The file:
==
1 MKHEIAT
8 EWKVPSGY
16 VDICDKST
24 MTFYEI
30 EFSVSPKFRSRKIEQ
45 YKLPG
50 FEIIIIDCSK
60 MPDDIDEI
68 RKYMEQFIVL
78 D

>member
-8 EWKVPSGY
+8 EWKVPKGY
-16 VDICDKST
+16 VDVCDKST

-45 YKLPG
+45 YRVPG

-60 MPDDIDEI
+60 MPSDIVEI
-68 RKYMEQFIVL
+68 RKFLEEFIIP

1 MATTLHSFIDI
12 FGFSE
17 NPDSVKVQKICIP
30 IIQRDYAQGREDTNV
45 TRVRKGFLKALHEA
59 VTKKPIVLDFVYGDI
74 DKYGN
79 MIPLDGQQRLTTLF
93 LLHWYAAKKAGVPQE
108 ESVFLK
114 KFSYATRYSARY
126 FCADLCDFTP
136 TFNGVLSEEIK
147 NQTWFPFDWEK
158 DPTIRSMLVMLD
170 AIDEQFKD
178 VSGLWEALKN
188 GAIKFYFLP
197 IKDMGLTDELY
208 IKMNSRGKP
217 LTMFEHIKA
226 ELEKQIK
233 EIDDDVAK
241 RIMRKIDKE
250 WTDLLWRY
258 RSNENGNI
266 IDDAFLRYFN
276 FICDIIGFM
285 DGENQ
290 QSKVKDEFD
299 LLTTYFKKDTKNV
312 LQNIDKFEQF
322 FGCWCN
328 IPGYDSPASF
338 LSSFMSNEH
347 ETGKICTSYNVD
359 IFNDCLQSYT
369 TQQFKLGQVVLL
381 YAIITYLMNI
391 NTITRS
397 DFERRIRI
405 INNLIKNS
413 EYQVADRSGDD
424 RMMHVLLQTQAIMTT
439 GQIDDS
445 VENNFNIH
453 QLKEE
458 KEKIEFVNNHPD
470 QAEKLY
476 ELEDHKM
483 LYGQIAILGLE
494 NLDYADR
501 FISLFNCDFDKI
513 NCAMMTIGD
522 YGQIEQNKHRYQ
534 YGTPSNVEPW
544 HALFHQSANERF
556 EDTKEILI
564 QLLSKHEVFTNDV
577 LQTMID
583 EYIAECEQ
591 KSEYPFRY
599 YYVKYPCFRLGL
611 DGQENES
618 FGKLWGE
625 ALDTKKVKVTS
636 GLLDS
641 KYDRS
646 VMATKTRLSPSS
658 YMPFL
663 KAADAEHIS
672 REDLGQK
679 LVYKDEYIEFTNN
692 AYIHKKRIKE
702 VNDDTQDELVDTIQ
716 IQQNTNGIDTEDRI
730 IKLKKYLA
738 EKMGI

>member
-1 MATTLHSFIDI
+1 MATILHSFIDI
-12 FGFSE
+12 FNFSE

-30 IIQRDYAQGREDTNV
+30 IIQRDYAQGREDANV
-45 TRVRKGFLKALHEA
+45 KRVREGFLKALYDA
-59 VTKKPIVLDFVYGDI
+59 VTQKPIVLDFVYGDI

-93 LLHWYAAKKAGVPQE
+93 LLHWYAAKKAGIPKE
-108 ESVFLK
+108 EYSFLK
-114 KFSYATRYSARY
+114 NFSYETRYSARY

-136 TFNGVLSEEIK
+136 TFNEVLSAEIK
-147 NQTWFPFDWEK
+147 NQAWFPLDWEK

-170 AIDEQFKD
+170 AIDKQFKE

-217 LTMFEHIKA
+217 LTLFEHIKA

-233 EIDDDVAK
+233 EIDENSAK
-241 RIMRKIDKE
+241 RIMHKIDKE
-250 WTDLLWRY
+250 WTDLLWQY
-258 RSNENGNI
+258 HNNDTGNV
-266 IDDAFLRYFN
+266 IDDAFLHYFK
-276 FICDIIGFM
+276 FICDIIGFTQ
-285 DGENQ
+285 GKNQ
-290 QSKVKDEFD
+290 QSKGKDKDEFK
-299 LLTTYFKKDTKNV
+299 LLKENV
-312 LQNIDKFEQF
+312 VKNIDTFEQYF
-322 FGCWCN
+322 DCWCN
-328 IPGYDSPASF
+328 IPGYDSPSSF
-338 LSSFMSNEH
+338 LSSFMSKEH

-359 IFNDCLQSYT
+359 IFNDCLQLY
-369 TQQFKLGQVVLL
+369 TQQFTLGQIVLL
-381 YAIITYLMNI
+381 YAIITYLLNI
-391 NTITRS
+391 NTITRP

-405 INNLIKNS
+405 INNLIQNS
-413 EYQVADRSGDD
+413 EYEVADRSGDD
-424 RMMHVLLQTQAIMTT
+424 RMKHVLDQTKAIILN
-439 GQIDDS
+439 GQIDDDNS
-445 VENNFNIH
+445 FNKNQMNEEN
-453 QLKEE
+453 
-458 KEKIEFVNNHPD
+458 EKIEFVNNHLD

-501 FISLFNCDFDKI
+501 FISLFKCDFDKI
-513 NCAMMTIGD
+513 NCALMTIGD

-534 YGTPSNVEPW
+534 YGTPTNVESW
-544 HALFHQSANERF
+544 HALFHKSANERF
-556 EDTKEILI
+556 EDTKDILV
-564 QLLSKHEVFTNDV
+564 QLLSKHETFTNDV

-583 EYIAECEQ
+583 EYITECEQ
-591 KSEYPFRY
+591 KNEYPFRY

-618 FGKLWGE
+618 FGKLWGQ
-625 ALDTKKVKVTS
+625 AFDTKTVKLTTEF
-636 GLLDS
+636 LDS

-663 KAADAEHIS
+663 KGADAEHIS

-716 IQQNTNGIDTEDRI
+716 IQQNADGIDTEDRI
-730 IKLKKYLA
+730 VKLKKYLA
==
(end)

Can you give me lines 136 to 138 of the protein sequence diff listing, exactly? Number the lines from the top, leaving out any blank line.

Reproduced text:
+276 FICDIIGFTQ
-285 DGENQ
+285 GKNQ